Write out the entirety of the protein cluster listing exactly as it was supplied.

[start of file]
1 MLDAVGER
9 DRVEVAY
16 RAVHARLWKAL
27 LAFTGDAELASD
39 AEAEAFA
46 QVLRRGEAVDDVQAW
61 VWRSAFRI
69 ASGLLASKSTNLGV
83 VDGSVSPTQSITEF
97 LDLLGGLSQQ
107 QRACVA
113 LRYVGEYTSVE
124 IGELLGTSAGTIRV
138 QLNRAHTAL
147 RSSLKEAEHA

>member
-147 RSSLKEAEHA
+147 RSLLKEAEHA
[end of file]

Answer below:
1 MLDAVGER
9 DRVEVAY
16 RAVHARLWKAL
27 LAFTGDAELASD
39 AEAEAFA
46 QVLRRGEAVDDVQAW
61 VWRSAFRI
69 ASGLLASKSTNLGV
83 VDGSVSPTQSITEF
97 LDLLGGLSQQ
107 QRACVA
113 LRYVGEYTSVE
124 IGELLGTSAGTIRV
138 QLNRAHTAL
147 RSSLKEAEHA

>member
-147 RSSLKEAEHA
+147 RSLLKEAEHA